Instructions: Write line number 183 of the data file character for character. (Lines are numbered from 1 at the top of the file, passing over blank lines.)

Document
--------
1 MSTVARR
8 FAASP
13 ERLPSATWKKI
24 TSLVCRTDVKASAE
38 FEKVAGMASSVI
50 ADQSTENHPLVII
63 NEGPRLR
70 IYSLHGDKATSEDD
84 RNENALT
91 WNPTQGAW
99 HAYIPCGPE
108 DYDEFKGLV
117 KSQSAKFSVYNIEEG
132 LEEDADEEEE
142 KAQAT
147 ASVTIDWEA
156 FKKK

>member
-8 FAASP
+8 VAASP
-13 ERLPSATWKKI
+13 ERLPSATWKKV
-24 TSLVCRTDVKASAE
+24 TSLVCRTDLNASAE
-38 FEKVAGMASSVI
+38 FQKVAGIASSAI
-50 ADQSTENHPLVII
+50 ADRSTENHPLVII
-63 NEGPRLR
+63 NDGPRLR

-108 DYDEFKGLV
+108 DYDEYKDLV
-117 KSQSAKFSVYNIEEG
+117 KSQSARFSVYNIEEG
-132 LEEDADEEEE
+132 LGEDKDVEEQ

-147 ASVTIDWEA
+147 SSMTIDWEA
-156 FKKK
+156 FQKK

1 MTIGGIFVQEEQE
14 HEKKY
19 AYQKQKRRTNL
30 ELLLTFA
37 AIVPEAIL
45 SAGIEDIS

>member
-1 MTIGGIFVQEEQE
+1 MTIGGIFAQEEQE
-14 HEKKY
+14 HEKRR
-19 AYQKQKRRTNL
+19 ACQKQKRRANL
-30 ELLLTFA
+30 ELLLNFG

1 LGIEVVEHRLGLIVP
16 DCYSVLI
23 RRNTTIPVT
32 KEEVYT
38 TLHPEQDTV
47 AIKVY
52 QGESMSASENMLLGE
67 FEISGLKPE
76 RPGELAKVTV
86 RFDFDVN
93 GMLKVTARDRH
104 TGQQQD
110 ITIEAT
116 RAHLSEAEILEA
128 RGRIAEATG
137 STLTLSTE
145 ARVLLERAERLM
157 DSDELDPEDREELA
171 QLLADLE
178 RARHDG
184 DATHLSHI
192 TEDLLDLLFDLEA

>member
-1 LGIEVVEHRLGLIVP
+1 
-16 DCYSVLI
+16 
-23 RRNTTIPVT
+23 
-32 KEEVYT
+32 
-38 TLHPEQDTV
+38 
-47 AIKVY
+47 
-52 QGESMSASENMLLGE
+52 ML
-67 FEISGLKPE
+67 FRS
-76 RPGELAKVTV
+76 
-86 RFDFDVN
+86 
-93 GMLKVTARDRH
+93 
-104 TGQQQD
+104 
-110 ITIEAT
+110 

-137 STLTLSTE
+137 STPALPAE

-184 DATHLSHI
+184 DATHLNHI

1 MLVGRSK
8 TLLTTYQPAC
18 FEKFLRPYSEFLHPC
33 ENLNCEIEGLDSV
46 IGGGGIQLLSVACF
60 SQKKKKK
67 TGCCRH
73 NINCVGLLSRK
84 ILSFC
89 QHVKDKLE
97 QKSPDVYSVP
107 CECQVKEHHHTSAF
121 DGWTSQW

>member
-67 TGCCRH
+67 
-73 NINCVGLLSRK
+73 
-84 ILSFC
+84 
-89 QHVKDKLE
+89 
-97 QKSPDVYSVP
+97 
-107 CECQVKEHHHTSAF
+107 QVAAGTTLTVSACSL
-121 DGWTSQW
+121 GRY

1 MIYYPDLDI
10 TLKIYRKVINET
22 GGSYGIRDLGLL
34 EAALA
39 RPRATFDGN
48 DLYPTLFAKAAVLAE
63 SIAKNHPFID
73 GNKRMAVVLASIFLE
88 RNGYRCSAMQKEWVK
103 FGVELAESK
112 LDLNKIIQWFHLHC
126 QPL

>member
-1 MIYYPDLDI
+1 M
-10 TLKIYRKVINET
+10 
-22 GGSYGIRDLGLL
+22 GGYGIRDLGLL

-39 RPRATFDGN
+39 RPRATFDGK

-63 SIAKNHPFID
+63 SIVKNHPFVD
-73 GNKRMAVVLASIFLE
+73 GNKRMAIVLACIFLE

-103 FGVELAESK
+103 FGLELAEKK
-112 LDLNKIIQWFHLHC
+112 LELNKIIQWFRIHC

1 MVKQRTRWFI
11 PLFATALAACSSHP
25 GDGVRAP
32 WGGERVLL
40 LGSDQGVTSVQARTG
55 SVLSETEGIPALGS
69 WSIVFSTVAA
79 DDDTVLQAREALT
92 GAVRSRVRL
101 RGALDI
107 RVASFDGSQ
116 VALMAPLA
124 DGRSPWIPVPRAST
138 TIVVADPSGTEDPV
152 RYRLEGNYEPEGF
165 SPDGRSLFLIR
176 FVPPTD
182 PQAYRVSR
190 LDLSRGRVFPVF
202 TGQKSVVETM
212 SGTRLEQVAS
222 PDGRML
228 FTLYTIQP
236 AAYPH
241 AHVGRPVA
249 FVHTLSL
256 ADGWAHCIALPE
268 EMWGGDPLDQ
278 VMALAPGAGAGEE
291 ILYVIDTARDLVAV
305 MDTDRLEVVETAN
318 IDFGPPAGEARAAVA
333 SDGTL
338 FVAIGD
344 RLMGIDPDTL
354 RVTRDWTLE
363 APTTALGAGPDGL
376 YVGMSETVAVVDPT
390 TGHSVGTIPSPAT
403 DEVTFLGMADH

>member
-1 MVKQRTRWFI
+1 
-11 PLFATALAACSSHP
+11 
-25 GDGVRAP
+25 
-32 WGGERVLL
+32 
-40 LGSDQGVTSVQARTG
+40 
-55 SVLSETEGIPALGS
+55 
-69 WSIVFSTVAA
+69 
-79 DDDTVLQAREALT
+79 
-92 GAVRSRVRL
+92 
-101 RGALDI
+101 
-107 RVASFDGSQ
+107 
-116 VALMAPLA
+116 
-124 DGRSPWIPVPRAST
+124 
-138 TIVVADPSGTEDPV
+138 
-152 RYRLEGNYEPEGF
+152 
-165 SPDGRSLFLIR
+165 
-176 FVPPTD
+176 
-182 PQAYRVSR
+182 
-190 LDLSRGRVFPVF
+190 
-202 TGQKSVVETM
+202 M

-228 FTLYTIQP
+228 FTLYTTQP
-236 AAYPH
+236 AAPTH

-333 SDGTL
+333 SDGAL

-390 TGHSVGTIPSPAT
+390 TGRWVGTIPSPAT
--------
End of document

182 PQAYRVSR